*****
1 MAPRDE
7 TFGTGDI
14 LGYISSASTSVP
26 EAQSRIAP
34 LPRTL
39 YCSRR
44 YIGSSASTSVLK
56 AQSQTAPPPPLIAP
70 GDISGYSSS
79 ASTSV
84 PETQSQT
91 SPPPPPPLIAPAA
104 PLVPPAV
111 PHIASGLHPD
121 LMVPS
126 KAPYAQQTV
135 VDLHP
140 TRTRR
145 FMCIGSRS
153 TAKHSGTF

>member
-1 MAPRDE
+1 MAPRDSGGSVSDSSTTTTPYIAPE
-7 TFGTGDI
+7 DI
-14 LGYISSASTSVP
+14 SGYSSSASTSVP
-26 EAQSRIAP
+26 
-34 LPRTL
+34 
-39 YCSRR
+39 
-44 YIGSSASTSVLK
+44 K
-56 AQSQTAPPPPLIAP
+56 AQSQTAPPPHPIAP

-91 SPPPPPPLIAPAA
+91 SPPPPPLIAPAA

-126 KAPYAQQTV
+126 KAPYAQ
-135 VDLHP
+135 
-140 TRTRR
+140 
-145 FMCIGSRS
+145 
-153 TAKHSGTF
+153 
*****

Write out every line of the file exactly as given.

1 MAPRDE
7 TFGTGDI
14 LGYISSASTSVP
26 EAQSRIAP
34 LPRTL
39 YCSRR
44 YIGSSASTSVLK
56 AQSQTAPPPPLIAP
70 GDISGYSSS
79 ASTSV
84 PETQSQT
91 SPPPPPPLIAPAA
104 PLVPPAV
111 PHIASGLHPD
121 LMVPS
126 KAPYAQQTV
135 VDLHP
140 TRTRR
145 FMCIGSRS
153 TAKHSGTF

>member
-1 MAPRDE
+1 MAPRDSGGSVSDSSTTTTPYIAPE
-7 TFGTGDI
+7 DI
-14 LGYISSASTSVP
+14 SGYSSSASTSVP
-26 EAQSRIAP
+26 
-34 LPRTL
+34 
-39 YCSRR
+39 
-44 YIGSSASTSVLK
+44 K
-56 AQSQTAPPPPLIAP
+56 AQSQTAPPPHPIAP

-91 SPPPPPPLIAPAA
+91 SPPPPPLIAPAA

-126 KAPYAQQTV
+126 KAPYAQ
-135 VDLHP
+135 
-140 TRTRR
+140 
-145 FMCIGSRS
+145 
-153 TAKHSGTF
+153 